In the 12 century, a young shepherd called Bénezet heard voices telling him to build a bridge in Avignon. According to the legend people ridiculed him, but he lifted a huge block of stone getting support for his project. Then he formed a Bridge Brotherhood to oversee its construction. This saint is buried in a small chapel on one of the bridge’s surviving piers on the Avignon side. The Chapel of Saint Nicholas sits between the second and third arches. This was the patron saint of boatmen.
The first bridge was built between 1177 and 1185 using wood or wood on top of stone piers. However, it was destroyed during the siege of Avignon by Louis VIII of France in 1226. The current Pont d’Avignon began its contraction in 1234 and was made of stone completely. It had 22 arches and 21 piers covering 900 meters. This bridge was extremely important since it was the only bridge connecting Lyon to the Mediterranean Sea. It was also the only river crossing between the Comtat Venaissin (controlled by the Holy Roman Empire) and France. Back then it was heavily guarded on both sides.
By 1644 the bridge was missing four arches and in 1669 a flood swept away more of the bridge. Now only four of the arches remain. The bridge was made famous worldwide because of the song “Sur le pont d’Avignon”. In 1995 Pont d’Avignon together with the Palais des Papes and Cathédrale Notre-Dame des Doms were included as World Heritage Sites.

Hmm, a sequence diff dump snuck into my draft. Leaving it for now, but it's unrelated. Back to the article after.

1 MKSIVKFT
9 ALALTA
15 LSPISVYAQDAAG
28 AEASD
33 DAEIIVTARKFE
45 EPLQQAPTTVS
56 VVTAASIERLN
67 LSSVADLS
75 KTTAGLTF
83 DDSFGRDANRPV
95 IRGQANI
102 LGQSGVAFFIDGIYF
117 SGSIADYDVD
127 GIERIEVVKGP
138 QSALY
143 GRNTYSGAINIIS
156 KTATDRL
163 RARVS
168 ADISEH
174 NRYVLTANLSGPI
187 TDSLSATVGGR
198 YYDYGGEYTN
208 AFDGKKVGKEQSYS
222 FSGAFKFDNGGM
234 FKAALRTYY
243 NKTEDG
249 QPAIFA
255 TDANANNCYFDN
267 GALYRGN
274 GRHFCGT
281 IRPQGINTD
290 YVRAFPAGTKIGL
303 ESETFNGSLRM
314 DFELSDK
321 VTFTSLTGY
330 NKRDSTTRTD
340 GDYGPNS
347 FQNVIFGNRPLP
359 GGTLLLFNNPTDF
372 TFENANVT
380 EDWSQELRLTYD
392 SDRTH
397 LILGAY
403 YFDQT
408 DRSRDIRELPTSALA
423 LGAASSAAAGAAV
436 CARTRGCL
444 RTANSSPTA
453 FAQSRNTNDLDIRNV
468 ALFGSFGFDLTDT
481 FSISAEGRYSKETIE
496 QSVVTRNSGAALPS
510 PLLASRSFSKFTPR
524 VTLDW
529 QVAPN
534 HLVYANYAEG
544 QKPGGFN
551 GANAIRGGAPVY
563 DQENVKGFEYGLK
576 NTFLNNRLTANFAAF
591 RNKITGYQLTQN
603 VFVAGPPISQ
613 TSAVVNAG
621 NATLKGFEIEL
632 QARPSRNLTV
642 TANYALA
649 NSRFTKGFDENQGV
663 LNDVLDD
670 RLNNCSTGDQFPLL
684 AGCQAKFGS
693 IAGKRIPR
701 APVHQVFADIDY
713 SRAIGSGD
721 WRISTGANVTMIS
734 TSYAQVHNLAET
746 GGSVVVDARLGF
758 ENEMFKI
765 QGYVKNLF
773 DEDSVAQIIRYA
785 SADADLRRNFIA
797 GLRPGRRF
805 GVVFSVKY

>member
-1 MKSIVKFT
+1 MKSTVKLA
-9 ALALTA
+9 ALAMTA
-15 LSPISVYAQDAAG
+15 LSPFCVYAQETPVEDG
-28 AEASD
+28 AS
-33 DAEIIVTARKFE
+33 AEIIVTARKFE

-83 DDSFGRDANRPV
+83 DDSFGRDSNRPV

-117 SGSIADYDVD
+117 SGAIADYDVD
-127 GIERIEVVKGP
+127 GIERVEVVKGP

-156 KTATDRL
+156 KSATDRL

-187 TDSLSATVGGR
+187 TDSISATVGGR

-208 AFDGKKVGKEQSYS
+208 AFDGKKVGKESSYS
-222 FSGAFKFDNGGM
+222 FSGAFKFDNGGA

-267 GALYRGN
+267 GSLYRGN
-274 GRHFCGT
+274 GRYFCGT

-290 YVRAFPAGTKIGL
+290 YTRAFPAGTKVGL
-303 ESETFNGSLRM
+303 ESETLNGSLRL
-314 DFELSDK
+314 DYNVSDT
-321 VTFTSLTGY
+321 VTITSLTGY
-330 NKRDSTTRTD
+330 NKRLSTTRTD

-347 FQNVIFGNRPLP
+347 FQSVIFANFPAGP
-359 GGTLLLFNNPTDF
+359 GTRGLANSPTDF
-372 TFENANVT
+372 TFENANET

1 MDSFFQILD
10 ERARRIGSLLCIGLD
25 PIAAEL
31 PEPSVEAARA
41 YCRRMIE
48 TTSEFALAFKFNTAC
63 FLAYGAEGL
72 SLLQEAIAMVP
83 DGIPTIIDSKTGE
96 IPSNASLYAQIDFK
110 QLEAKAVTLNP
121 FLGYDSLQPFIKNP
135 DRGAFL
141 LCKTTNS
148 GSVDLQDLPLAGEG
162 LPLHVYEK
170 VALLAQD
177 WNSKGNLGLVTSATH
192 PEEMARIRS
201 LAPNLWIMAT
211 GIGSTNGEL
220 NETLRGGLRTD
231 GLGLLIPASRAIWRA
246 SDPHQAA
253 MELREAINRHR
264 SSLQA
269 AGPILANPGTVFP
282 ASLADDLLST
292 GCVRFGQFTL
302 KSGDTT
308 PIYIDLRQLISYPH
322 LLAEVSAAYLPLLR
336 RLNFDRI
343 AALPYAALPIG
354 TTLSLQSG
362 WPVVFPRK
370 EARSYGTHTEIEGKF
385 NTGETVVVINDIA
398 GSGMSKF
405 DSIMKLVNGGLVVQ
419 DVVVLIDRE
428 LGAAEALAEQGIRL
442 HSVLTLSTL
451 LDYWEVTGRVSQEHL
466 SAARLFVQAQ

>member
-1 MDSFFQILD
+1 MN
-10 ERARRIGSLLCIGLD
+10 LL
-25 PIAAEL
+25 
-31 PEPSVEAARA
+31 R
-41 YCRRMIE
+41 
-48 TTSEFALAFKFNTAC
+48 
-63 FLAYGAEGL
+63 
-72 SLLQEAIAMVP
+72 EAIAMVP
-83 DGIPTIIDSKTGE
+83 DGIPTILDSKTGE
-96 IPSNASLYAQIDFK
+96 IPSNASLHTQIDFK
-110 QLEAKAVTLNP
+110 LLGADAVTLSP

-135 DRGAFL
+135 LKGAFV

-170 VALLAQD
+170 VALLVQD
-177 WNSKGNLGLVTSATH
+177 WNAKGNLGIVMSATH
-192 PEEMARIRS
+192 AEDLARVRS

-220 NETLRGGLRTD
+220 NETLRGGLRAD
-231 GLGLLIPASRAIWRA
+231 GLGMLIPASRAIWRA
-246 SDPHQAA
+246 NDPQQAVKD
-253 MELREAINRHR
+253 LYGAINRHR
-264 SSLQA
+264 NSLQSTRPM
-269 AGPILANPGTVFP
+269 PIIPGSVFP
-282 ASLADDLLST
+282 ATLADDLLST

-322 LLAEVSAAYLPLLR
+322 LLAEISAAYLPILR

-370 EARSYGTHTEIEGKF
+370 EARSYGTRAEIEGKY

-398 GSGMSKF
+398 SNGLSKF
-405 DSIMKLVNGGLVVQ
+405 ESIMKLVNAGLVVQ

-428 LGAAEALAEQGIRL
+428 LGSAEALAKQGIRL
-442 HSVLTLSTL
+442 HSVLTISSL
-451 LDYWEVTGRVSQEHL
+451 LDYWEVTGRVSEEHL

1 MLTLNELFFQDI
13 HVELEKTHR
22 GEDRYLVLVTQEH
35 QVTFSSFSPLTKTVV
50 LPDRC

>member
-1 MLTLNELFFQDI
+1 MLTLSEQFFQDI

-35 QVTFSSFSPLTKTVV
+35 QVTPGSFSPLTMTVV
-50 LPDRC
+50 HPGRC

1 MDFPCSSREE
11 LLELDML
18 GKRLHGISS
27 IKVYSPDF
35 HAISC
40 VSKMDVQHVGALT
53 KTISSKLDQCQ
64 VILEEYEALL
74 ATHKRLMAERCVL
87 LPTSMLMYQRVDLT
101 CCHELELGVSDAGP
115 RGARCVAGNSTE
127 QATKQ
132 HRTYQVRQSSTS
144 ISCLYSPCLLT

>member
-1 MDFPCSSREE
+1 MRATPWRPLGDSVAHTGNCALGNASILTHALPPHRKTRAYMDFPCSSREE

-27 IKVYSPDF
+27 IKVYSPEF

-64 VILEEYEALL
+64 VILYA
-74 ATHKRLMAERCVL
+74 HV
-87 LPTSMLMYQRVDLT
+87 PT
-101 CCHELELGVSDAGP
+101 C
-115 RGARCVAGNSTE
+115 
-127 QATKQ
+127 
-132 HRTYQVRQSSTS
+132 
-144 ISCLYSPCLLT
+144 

Ile de la Barthelasse
It is quite easy to get to the Ile de la Barthelasse since there is a free ferry that departs about 500 meters east of Pont d’Avignon. The ferry goes back and forth all day; you will never have to wait more than 15 minutes. We took the ferry on our way back, but we walked over the Édouard Daladier bridge that gives you amazing views of the Pont d’Avignon. This island is one of the largest river islands in Europe with a length of 8 kilometers (5 miles), covering over 700 hectares (1,730 acres). We walked along the Rhône river and sat under a tree for shade. There are several campsites, a hostel, swimming pool, a skatepark and a bar-restaurant. You can tour Distillerie Manguin that distills liquors using local fruits. It is also possible to go kayaking or do stand up paddle in the river.